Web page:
RIGHT TO INFORMATION
“Article 19-A has empowered the citizens of Pakistan by making access to information a justiceable right of the People rather than being largesse bestowed by the State at its whim.”………… All State functionaries have to understand that in a very real sense, they are employed in the service of the People of Pakistan and are paid for by them. The loyalty, therefore, of these State functionaries has to be to the Constitutional Order established by the People.”
These are the words that were used by Justice Jawwad S. Khawaja, of the Supreme Court of Pakistan, in his additional notes to the final order in Supreme Court Case # CP 77-85 & 89, popularly known as the Memogate Case (SC 2012 PLD 292), to highlight the citizens’ right to information as affirmed by the Constitution.
But these words of the highest judiciary of the land only reverberated within the hallowed halls of the Supreme Court reflecting off the pillars of judiciary into oblivion. They failed to move the bureaucracy into action which remained deaf to the citizens’ plight in their demand for their right to access information. This is especially so in the province of Sindh.
The Sindh FOI Act, 2006, is inherently a very feeble and ineffective piece of legislation—-in reality a toothless tiger. This was the deliberate intention of the initial enactors of the law, to fulfill the requirement of an access to information law but at the same time to keep it weak so that it does not pose a threat to the bureaucracy. Among others, the main weaknesses of the law are;
• Long time-lines for provision of information. It gives 21 days for provision of answer, and then 30 days for first appeal and 60 days for second appeal.
• Limited disclosure.
• Extensive list of exceptions to disclosure.
• No penalty on non-provision of information by the government officials. Infact the requester can be fined Rs 10,000/- for asking frivolous information (Who defines frivolous?)
• The appellate body, the Ombudsman, is again a bureaucrat. It goes against the principal of natural justice to have one sit in judgment against one’s own professional kith and kin.
• Discretionary powers to label any information as classified. Even the Official Secrets Act of 1923 over-rides this legislation.
• The Ombudsman has limited powers to enforce its mandate. The Ombudsman can only recommend departmental action against the erring officer.
• No whistle blower protection clause.
Apart from these legislative weaknesses, the law also suffers from limited awareness not only among the general populace, but also the government officials. Even those government officials who were willing to follow the law are totally unaware of it.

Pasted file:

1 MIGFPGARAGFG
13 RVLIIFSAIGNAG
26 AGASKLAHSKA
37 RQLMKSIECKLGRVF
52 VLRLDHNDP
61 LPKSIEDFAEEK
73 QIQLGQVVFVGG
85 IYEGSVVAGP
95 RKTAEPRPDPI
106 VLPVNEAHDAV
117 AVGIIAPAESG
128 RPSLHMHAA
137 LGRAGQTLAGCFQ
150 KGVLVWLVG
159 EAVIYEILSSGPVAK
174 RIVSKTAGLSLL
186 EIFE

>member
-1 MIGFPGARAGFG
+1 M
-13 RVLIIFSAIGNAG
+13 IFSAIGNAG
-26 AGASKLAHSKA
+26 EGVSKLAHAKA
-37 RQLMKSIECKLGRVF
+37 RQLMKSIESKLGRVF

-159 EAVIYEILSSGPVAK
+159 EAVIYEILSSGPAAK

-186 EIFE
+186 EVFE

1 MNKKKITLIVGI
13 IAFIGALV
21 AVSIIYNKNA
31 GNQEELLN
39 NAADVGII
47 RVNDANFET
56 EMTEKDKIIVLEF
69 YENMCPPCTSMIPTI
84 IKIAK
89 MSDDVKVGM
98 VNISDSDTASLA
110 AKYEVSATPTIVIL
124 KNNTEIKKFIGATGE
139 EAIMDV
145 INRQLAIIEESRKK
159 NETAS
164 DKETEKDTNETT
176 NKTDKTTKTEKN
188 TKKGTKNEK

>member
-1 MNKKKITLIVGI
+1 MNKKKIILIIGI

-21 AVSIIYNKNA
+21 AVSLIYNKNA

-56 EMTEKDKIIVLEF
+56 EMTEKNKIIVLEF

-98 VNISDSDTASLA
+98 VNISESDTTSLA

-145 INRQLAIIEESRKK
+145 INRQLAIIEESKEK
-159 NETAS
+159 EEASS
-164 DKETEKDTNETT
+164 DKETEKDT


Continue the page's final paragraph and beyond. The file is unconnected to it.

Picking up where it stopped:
The way forward in Sindh is to tackle this issue on two levels;
Firstly, the awareness of the present law has to be increased in the general population so that more and more citizens become aware of their right and end up using this law. The law maybe weak, but at least it is there. It may not be as effective as we would like it to be, but having a law, weak as it maybe, is better than having no law. The more citizens become aware of this law, its usage will increase, and with increased usage its deliverance will also improve.This can be achieved through a mass awareness campaign of capacity building workshops, dissemination of information through print and electronic media, and motivating the people into writing actual FOI applications.
Secondly, the citizens and the civil society has to stand up and raise their voice to demand that access to information is their inalienable right, and that it should be given to them as a right and not as a largess of the government in power. They have to ask their representatives, that if PTI and PML-N can give this right to KP and Punjab, why PPP and MQM is denying this right to Sindh. But the demand has to come from the society. The best RTI laws of the world are the ones where citizens have demanded it as their right.
To achieve the way forward, various NGOs and CSOs have been playing their limited role.Awareness and training sessions are held to educate the citizens about their right to information and how they can go about asking information from various government departments. Awareness campaign are run in the newspapers to take the message to the far reaches of the province, and citizens can then get further information through publications and internet.
To achieve the second objective, i.e., enactment of a better RTI law in Sindh, 24 NGOs have gotten together to form a coalition called “Coalition for Transparency & Access To Information” to raise a collective demand for the enactment of a better and effective RTI in Sindh. As a first step, the civil society has come together on this platform to prepare a draft RTI Bill for Sindh. This draft bill came through as a result of the collective wisdom and consultation among all the NGOs. As a next step, the coalition is using its collective strength and resources to interact with the legislators to push for the adoption of the draft. Ownership of the draft by the coalition has translated into the draft becoming representative of the civil society. The civil society has taken the lead in not only adopting the draft but defending its various provisions through consultation with the legislators.
As Victor Hugo had said, “Nothing is more powerful than an idea whose time has come”, and time has come for the citizens to demand their right to information. If we don’t demand it now, we will never get it.
If not now, when……
If not here, where……